5. Biswas, Indranil (Ed.)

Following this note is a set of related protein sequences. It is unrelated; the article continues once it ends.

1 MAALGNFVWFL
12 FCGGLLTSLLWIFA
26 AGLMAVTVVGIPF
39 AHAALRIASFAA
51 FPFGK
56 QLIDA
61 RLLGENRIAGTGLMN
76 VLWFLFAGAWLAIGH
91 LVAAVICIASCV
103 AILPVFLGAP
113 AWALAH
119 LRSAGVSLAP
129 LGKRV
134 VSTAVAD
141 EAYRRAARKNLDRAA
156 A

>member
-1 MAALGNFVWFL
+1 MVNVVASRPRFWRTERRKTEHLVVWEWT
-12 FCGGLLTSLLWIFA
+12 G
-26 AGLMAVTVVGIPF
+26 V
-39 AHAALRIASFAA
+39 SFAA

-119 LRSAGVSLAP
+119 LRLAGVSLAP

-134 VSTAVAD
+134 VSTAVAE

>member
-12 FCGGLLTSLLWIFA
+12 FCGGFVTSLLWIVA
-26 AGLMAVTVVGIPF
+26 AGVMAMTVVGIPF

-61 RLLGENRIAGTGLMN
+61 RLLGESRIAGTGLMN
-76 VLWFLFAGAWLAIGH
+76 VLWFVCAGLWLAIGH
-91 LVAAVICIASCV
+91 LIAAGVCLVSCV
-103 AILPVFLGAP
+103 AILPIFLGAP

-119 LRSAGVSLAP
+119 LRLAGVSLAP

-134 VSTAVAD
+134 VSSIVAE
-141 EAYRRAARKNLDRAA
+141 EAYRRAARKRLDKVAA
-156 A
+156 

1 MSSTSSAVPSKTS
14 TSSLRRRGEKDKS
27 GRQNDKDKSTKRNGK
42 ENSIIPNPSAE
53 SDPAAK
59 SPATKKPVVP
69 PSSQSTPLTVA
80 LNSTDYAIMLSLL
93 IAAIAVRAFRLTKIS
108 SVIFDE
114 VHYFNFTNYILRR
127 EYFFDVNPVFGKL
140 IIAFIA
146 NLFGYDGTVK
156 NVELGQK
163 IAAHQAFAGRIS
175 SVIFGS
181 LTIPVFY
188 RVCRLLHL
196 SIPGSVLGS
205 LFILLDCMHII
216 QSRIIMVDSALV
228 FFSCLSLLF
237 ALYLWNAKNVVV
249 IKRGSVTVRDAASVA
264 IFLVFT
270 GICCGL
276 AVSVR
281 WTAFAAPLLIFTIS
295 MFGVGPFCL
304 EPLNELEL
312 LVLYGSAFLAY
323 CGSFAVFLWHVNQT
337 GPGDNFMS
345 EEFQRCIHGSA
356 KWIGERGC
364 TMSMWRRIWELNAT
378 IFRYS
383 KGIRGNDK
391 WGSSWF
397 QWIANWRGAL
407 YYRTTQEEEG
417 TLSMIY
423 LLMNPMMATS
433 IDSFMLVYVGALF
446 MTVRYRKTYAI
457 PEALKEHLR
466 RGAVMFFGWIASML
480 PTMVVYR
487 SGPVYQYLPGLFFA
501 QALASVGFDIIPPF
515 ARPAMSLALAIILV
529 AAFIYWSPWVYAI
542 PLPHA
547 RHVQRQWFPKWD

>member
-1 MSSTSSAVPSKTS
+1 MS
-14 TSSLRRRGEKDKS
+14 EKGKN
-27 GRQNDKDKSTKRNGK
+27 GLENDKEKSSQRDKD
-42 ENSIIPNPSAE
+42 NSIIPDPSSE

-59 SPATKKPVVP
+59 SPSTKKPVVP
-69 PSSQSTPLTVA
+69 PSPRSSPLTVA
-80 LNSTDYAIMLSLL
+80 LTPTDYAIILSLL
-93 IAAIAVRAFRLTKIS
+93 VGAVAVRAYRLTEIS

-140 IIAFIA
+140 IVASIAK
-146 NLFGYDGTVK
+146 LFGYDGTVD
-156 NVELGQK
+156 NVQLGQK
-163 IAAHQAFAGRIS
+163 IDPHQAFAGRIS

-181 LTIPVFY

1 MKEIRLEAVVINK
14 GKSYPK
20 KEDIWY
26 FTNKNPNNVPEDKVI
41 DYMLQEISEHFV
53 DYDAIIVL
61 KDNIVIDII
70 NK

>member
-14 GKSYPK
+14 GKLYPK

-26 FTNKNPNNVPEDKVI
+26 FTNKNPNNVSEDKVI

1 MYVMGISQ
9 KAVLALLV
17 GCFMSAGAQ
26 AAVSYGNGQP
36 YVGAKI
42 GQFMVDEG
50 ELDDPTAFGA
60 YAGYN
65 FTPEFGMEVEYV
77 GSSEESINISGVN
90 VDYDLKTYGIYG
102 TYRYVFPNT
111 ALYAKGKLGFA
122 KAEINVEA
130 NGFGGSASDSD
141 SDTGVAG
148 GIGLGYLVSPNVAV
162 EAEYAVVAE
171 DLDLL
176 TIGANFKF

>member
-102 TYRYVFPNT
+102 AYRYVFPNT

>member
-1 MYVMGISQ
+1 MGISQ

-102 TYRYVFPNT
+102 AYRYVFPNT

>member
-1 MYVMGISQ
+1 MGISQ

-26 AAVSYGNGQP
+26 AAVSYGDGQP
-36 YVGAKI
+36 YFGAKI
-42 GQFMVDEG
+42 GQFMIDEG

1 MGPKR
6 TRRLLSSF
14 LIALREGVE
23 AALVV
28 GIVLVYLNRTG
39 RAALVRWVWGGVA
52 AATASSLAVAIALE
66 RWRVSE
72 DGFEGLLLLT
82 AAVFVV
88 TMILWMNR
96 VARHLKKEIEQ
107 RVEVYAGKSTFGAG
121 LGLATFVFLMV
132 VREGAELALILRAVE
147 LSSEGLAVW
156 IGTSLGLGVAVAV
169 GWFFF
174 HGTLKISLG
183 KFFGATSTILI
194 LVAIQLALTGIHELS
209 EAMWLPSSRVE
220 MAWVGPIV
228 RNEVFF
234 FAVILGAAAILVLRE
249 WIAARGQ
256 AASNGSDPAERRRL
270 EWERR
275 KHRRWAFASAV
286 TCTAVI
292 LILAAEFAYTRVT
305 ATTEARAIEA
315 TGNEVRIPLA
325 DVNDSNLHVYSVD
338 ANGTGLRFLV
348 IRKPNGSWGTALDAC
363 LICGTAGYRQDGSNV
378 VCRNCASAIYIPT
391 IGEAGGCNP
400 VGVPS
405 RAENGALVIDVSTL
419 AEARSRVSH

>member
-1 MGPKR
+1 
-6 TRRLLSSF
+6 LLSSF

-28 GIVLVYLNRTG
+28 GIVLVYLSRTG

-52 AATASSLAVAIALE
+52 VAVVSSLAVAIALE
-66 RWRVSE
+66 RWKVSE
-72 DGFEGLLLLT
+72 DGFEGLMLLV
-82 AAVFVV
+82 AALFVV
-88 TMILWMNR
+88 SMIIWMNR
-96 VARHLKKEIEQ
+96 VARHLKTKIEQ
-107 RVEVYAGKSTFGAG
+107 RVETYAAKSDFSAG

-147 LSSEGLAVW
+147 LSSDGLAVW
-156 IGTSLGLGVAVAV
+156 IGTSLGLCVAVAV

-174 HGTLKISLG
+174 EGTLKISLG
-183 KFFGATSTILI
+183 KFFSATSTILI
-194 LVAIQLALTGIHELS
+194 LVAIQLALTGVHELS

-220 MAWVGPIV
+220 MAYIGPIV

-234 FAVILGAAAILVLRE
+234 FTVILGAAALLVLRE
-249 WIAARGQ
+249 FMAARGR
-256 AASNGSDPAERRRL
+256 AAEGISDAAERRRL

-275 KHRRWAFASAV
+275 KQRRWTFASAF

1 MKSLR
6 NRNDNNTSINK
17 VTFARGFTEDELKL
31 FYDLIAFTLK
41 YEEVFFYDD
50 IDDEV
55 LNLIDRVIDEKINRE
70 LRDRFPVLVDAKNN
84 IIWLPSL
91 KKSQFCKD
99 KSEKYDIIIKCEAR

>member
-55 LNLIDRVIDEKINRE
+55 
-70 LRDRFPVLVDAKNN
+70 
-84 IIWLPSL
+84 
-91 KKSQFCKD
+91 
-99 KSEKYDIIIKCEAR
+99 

ABSTRACT The genus Streptococcus encompasses a large bacterial taxon that commonly colonizes mucosal surfaces of vertebrates and is capable of disease etiologies originating from diverse body sites, including the respiratory, digestive, and reproductive tracts. Identifying new modes of treating infections is of increasing importance, as antibiotic resistance has escalated. Streptococcus mutans is an important opportunistic pathogen that is an agent of dental caries and is capable of systemic diseases such as endocarditis. As such, understanding how it regulates virulence and competes in the oral niche is a priority in developing strategies to defend from these pathogens. We determined that S. mutans UA159 possesses a bona fide short hydrophobic peptide (SHP)/Rgg quorum-sensing system that regulates a specialized biosynthetic operon featuring a radical-SAM ( S -adenosyl- l -methionine) (RaS) enzyme and produces a ribosomally synthesized and posttranslationally modified peptide (RiPP). The pairing of SHP/Rgg regulatory systems with RaS biosynthetic operons is conserved across streptococci, and a locus similar to that in S. mutans is found in Streptococcus ferus , an oral streptococcus isolated from wild rats. We identified the RaS-RiPP product from this operon and solved its structure using a combination of analytical methods; we term these RiPPs tryglysin A and Bmore »for the unusual Trp-Gly-Lys linkage. We report that tryglysins specifically inhibit the growth of other streptococci, but not other Gram-positive bacteria such as Enterococcus faecalis or Lactococcus lactis . We predict that tryglysin is produced by S. mutans in its oral niche, thus inhibiting the growth of competing species, including several medically relevant streptococci. IMPORTANCE Bacteria interact and compete with a large community of organisms in their natural environment. Streptococcus mutans is one such organism, and it is an important member of the oral microbiota. We found that S. mutans uses a quorum-sensing system to regulate production of a novel posttranslationally modified peptide capable of inhibiting growth of several streptococcal species. We find inhibitory properties of a similar peptide produced by S. ferus and predict that these peptides play a role in interspecies competition in the oral niche.« less